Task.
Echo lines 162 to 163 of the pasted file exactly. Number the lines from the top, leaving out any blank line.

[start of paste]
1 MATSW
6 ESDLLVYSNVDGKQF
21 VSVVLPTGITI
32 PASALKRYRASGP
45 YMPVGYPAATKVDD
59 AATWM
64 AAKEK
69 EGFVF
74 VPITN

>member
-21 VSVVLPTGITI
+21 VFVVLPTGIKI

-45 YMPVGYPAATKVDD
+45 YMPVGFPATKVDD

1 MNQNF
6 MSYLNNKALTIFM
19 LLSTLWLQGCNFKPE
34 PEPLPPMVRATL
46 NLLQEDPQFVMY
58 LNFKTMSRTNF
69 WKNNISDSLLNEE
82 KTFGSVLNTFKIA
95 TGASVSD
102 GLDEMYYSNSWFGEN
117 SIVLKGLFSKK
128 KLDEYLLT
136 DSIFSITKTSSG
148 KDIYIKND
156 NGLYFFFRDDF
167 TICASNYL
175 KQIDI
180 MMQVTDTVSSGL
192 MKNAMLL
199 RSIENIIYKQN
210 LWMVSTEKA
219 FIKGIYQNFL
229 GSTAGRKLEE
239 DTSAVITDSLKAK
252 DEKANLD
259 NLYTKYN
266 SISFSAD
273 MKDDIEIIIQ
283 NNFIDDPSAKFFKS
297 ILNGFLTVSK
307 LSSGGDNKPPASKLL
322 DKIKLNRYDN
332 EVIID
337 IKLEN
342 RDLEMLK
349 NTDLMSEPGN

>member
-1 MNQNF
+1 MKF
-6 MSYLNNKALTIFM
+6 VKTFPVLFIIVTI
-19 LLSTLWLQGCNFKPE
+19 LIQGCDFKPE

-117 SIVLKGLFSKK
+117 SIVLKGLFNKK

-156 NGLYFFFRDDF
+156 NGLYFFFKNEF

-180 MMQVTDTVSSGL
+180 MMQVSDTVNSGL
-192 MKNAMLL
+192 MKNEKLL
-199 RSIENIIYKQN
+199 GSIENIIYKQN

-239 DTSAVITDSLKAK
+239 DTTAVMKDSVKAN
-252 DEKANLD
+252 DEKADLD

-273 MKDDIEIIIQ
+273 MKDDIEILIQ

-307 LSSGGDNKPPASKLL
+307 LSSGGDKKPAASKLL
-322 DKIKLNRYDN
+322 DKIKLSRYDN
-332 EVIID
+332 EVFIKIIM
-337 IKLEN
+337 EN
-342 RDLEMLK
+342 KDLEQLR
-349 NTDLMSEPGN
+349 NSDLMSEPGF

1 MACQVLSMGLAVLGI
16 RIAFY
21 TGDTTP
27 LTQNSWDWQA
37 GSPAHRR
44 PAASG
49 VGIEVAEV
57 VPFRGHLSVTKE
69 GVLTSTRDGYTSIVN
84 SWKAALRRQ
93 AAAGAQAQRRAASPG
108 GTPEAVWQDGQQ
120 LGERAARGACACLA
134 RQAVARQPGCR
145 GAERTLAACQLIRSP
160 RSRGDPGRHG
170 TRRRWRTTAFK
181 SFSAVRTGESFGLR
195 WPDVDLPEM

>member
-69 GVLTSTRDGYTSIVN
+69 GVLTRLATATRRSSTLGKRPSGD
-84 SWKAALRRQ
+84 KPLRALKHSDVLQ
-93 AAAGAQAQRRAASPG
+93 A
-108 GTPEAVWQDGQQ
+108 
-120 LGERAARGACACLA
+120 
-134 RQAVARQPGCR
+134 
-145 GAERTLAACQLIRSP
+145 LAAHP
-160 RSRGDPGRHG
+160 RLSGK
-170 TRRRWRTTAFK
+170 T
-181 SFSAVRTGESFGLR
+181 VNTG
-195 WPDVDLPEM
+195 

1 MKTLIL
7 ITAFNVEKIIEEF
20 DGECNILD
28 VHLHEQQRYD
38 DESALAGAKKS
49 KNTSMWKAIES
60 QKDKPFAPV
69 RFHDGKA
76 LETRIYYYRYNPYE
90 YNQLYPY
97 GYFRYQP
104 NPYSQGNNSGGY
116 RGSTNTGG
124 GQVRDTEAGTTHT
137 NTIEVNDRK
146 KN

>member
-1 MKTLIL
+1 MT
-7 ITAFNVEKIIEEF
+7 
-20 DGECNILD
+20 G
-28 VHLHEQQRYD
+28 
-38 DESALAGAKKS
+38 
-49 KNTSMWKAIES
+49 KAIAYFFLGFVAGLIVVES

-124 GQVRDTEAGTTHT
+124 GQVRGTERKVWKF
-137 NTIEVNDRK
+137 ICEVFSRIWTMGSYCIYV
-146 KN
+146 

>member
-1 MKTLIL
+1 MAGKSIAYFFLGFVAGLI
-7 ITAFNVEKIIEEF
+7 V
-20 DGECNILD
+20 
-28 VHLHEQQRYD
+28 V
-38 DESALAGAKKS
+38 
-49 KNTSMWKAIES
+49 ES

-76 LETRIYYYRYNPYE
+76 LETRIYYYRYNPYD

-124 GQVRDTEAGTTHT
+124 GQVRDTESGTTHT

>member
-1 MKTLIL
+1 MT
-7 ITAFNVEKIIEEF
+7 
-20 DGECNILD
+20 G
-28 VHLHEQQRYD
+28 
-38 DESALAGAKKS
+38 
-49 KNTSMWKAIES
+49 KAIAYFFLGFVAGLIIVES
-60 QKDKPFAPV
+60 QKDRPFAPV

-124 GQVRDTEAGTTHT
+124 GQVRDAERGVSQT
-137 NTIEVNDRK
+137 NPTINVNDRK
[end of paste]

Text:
+146 

>member